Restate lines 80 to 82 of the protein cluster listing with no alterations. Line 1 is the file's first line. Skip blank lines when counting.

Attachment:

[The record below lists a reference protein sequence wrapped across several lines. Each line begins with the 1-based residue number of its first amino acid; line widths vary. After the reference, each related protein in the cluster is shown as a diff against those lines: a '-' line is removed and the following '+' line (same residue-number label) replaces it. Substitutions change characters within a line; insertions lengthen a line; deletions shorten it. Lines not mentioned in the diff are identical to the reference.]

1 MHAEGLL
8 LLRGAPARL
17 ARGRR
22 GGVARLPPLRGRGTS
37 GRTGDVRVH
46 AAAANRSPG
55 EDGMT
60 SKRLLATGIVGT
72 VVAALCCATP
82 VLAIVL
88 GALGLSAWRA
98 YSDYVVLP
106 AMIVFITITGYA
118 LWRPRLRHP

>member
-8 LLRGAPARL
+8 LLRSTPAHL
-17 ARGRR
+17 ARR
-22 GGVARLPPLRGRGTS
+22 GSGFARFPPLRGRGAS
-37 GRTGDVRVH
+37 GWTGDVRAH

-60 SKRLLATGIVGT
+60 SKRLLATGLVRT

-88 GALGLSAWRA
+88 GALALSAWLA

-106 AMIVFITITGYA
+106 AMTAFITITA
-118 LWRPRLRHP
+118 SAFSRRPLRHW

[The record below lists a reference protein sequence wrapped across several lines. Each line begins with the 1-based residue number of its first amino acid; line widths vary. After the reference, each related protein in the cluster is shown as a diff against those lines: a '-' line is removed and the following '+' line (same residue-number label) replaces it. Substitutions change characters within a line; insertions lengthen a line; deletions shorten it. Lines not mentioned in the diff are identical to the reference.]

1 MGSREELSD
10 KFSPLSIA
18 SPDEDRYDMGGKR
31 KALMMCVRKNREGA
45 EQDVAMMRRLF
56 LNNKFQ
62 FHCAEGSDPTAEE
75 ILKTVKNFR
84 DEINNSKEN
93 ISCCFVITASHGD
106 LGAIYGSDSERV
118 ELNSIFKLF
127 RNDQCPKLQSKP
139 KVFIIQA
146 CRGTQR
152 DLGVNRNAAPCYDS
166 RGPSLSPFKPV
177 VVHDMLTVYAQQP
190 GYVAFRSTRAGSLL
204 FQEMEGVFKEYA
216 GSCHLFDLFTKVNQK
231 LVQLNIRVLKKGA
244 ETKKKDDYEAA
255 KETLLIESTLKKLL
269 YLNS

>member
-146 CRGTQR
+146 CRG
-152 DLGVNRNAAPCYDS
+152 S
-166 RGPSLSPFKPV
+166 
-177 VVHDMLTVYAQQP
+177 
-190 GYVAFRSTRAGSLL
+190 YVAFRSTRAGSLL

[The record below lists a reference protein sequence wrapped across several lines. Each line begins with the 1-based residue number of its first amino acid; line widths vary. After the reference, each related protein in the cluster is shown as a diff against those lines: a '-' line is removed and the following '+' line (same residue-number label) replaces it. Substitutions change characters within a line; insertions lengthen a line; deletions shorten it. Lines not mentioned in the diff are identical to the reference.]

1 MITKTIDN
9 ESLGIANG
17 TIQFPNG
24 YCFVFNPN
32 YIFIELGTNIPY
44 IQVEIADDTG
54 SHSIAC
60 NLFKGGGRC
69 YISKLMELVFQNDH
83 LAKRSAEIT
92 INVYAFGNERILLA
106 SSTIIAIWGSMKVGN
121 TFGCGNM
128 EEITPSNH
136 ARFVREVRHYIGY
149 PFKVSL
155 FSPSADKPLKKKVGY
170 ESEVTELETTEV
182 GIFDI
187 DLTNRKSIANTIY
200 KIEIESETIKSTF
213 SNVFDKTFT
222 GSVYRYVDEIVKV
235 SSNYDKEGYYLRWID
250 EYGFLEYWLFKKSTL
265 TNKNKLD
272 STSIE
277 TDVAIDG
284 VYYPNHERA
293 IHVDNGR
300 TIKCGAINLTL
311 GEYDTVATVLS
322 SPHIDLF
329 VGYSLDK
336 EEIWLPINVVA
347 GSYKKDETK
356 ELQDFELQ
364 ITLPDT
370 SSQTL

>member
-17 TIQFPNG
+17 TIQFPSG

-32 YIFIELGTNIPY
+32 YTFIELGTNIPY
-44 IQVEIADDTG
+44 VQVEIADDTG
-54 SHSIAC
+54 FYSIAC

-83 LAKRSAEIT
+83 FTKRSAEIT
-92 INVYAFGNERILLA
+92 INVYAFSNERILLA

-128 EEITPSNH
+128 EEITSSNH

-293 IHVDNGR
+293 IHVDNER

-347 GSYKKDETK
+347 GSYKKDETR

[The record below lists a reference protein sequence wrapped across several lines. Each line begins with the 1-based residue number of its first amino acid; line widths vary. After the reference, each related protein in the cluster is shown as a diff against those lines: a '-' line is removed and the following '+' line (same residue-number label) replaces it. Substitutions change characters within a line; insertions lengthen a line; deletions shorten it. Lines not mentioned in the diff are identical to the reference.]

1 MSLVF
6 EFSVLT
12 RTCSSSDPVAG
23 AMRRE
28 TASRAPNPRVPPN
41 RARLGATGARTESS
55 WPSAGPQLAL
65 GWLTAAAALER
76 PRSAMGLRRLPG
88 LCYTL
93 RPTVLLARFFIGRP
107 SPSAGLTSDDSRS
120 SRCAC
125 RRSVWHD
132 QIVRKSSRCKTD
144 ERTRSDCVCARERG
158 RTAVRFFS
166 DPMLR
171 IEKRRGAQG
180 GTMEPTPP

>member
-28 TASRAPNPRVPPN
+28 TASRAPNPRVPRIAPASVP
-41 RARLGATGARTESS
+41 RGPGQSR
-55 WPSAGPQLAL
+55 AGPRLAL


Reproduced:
83 LAKRSAEIT
92 INVYAFGNERILLA
106 SSTIIAIWGSMKVGN